THE SIXTH MORNING. THE SHEPHERD'S TOWER.
Of these representations of human art under heavenly guidance, the series of bas-reliefs which stud the base of this tower of Giotto's must be held certainly the chief in Europe. [Footnote: For account of the series on the main archivolt of St. Mark's, see my sketch of the schools of Venetian sculpture in third forthcoming number of 'St. Mark's Rest.'] At first you may be surprised at the smallness of their scale in proportion to their masonry; but this smallness of scale enabled the master workmen of the tower to execute them with their own hands; and for the rest, in the very finest architecture, the decoration of most precious kind is usually thought of as a jewel, and set with space round it, - as the jewels of a crown, or the clasp of a girdle. It is in general not possible for a great workman to carve, himself, a greatly conspicuous series of ornament; nay, even his energy fails him in design, when the bas-relief extends itself into incrustation, or involves the treatment of great masses of stone. If his own does not, the spectator's will. It would be the work of a long summer's day to examine the over-loaded sculptures of the Certosa of Pavia; and yet in the tired last hour, you would be empty-hearted. Read but these inlaid jewels of Giotto's once with patient following; and your hour's study will give you strength for all your life. So far as you can, examine them of course on the spot; but to know them thoroughly you must have their photographs: the subdued colour of the old marble fortunately keeps the lights subdued, so that the photograph may be made more tender in the shadows than is usual in its renderings of sculpture, and there are few pieces of art which may now be so well known as these, in quiet homes far away.
We begin on the western side. There are seven sculptures on the western, southern, and northern sides: six on the eastern; counting the Lamb over the entrance door of the tower, which divides the complete series into two groups of eighteen and eight. Itself, between them, being the introduction to the following eight, you must count it as the first of the terminal group; you then have the whole twenty-seven sculptures divided into eighteen and nine.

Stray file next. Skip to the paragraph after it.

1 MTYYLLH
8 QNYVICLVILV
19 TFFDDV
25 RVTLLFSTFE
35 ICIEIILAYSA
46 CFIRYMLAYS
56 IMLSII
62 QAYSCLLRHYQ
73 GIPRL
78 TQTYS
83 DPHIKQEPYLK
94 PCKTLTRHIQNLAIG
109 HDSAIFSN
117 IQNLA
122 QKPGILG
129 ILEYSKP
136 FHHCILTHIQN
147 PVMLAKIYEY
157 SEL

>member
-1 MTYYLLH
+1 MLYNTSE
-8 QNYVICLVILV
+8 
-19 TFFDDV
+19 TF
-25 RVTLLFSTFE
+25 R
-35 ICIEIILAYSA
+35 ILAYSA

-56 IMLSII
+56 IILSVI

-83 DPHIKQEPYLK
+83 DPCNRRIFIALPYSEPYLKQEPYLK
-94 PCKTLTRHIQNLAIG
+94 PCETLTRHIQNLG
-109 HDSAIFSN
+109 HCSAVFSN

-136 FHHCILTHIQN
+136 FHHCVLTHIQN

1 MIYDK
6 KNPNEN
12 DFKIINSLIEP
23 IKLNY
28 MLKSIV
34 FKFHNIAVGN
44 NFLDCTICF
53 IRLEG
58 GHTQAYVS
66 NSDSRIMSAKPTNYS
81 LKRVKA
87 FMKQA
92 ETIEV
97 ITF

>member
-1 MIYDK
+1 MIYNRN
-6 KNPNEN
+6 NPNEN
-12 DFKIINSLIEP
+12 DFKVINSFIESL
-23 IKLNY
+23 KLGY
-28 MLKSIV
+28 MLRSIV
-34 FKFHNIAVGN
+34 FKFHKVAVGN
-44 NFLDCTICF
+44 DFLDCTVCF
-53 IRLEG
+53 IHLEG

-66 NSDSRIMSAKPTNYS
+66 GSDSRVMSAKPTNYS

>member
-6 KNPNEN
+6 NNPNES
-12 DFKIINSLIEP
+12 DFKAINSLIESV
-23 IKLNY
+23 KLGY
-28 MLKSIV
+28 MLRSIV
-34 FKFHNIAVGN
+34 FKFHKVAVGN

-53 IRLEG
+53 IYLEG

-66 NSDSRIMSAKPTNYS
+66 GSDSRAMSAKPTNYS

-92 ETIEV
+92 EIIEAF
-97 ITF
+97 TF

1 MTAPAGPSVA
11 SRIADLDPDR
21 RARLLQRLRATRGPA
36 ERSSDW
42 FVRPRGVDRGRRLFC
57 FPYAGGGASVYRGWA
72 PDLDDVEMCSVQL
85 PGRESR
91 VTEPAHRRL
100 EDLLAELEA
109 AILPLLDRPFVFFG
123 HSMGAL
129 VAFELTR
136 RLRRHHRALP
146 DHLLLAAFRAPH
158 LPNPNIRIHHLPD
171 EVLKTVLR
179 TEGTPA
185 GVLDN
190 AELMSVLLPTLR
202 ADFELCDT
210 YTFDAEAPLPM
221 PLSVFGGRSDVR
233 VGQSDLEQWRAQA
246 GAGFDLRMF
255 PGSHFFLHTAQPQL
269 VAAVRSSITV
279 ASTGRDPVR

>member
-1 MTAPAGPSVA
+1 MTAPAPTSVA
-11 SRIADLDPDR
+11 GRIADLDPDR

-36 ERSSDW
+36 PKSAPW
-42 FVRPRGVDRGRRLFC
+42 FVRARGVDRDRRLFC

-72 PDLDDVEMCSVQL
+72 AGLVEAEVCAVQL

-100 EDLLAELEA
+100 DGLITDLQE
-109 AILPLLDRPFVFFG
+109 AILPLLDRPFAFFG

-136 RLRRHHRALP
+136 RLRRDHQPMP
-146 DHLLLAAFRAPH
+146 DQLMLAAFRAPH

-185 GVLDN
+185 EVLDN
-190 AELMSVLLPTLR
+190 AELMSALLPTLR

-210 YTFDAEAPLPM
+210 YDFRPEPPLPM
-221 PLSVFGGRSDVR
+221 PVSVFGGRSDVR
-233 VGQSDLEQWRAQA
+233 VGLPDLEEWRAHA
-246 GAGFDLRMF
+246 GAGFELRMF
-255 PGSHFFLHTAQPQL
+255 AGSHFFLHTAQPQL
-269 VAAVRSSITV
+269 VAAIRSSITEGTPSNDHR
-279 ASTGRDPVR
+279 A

Thus lettering the groups on each side for West, South, East, and North, we have:
W. S. E. N.
7 + 7 + 6 + 7 = 27; or,
W. S. E.
7 + 7 + 4 = 18; and,
2 + 7 = 9
There is a very special reason for this division by nines but, for convenience' sake, I shall number the whole from 1 to 27, straightforwardly. And if you will have patience with me, I should like to go round the tower once and again; first observing the general meaning and connection of the subjects and then going back to examine the technical points in each, and such minor specialties as it may be well, at the first time, to pass over.
1. The series begins, then, on the west side, with the Creation of Man. It is not the beginning of the story of Genesis; but the simple assertion that God made us, and breathed, and still breathes, into our nostrils the breath of life.
This, Giotto tells you to believe as the beginning of all knowledge and all power. [Footnote: So also the Master-builder of the Ducal Palace of Venice. See Fors Clavigera for June of this year.] This he tells you to believe, as a thing which he himself knows.
He will tell you nothing but what he does know.
2. Therefore, though Giovanna Pisano and his fellow sculptors had given, literally, the taking of the rib out of Adam's side, Giotto merely gives the mythic expression of the truth he knows, - "they two shall be one flesh."
3. And though all the theologians and poets of his time would have expected, if not demanded, that his next assertion, after that of the Creation of Man, should be of the Fall of Man, he asserts nothing of the kind. He knows nothing of what man was. What he is, he knows best of living men at that hour, and proceeds to say. The next sculpture is of Eve spinning and Adam hewing the ground into clods. Notdigging : you cannot, usually, dig but in ground already dug. The native earth you must hew.
They are not clothed in skins. What would have been the use of Eve spinning if she could not weave? They wear, each, one simple piece of drapery, Adam's knotted behind him, Eve's fastened around her neck with a rude brooch.
Above them are an oak and an apple-tree. Into the apple-tree a little bear is trying to climb.